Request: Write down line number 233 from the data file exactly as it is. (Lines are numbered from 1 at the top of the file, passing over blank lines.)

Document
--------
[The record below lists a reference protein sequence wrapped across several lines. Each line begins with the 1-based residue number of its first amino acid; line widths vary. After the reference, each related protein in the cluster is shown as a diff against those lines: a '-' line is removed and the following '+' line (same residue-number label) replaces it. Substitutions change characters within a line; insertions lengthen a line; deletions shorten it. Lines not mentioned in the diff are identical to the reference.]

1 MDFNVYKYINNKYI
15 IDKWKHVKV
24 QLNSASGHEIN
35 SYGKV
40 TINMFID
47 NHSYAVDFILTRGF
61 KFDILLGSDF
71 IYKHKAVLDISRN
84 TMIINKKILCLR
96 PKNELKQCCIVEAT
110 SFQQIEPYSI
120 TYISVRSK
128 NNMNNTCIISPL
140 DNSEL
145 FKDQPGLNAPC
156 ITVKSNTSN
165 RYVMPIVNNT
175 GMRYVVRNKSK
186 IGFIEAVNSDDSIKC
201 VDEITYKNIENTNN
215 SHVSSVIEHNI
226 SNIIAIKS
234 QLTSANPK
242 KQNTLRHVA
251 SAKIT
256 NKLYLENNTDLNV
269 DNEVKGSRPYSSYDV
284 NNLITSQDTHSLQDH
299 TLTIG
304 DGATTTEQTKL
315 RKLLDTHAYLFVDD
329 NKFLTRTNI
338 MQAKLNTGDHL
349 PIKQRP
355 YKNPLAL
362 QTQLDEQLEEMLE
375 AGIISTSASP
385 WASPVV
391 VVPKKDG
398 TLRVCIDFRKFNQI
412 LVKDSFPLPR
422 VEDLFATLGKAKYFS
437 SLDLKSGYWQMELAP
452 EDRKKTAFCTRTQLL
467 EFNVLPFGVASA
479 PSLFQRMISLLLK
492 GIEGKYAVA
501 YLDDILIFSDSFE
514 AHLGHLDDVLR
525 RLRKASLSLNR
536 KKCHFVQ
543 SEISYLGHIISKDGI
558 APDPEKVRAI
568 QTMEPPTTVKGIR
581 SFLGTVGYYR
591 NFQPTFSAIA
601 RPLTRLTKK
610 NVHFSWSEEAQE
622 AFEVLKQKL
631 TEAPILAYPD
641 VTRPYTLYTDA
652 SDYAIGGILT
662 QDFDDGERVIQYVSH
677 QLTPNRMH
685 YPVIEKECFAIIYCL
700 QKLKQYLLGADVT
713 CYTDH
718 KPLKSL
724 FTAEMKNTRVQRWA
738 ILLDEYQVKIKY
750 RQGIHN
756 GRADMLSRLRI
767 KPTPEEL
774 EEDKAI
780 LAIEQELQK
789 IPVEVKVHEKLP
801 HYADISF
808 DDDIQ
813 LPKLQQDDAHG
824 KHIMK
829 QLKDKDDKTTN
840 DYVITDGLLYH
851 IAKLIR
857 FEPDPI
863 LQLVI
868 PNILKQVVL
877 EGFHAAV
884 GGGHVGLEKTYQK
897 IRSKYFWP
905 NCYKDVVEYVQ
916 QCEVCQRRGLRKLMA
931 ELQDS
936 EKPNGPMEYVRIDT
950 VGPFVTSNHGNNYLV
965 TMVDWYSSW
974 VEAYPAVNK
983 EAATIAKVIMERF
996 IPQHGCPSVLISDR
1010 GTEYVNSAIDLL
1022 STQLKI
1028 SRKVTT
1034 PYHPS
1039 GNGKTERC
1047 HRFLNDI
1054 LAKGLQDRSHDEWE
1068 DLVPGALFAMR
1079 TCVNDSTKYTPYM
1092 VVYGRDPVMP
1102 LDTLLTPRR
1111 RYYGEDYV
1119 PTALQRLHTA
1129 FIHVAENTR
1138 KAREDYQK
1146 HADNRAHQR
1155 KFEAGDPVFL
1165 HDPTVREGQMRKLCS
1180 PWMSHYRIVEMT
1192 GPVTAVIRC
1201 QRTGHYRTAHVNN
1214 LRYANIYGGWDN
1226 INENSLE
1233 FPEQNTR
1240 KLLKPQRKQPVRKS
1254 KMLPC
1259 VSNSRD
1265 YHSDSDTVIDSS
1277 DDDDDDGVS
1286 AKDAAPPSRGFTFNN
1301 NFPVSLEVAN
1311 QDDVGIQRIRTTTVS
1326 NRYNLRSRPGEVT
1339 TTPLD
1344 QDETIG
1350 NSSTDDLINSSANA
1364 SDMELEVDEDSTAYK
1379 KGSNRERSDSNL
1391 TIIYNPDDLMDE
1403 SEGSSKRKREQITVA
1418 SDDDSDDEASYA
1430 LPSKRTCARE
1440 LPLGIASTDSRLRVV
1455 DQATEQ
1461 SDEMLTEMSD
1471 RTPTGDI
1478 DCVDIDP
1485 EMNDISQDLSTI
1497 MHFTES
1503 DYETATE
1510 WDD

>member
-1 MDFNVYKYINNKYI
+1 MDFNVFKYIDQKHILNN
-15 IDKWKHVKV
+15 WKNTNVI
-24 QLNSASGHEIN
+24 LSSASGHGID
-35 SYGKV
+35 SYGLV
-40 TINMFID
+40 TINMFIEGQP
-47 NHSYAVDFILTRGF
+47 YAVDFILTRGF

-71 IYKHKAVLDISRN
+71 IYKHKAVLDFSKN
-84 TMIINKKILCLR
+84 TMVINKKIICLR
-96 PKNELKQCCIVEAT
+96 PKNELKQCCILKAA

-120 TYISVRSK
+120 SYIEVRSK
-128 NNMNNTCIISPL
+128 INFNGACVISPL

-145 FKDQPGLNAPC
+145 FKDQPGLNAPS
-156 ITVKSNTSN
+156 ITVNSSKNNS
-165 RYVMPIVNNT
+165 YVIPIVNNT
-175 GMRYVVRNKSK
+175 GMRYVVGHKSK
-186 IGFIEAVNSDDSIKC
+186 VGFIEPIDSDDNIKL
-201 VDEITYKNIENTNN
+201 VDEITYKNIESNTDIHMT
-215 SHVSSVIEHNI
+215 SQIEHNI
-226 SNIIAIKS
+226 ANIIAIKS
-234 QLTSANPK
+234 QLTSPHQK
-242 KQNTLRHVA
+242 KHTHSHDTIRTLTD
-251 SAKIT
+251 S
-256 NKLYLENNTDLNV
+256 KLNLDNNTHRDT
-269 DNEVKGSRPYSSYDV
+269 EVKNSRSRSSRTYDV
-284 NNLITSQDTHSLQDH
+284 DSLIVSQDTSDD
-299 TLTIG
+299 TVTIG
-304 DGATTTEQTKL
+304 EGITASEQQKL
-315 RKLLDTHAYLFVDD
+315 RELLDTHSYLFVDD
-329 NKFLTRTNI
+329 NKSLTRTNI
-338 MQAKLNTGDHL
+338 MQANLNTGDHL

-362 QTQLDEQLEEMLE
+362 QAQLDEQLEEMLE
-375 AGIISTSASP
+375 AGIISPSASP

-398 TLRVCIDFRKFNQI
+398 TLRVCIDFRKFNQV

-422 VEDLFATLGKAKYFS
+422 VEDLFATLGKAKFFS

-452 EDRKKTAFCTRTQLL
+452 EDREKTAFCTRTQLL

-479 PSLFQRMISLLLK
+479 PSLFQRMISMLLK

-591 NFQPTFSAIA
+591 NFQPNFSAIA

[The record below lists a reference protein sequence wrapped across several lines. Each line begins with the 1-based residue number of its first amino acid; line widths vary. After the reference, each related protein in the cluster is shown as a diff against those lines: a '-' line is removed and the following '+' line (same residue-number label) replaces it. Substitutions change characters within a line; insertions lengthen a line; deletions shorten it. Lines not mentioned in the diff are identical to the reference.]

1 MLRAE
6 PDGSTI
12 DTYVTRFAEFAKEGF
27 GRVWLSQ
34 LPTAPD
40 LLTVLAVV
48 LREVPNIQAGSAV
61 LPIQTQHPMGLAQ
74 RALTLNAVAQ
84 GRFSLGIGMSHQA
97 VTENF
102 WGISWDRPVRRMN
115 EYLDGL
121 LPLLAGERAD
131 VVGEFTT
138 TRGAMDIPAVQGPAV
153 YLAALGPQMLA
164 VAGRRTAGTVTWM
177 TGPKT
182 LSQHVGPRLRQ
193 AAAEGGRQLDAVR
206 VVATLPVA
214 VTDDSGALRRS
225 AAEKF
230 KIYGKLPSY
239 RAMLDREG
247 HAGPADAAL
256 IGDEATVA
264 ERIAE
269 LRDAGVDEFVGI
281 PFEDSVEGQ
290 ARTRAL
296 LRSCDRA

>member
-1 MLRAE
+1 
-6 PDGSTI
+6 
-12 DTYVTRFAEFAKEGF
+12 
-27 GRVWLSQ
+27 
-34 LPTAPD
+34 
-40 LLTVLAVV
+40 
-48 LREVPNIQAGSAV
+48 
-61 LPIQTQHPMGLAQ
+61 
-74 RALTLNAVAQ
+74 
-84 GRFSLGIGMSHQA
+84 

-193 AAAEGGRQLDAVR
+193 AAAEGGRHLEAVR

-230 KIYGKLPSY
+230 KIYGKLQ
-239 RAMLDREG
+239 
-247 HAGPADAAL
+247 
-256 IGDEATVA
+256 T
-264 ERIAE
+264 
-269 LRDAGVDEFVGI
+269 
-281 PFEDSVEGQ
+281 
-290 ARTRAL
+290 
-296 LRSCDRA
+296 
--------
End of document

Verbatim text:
48 LREVPNIQAGSAV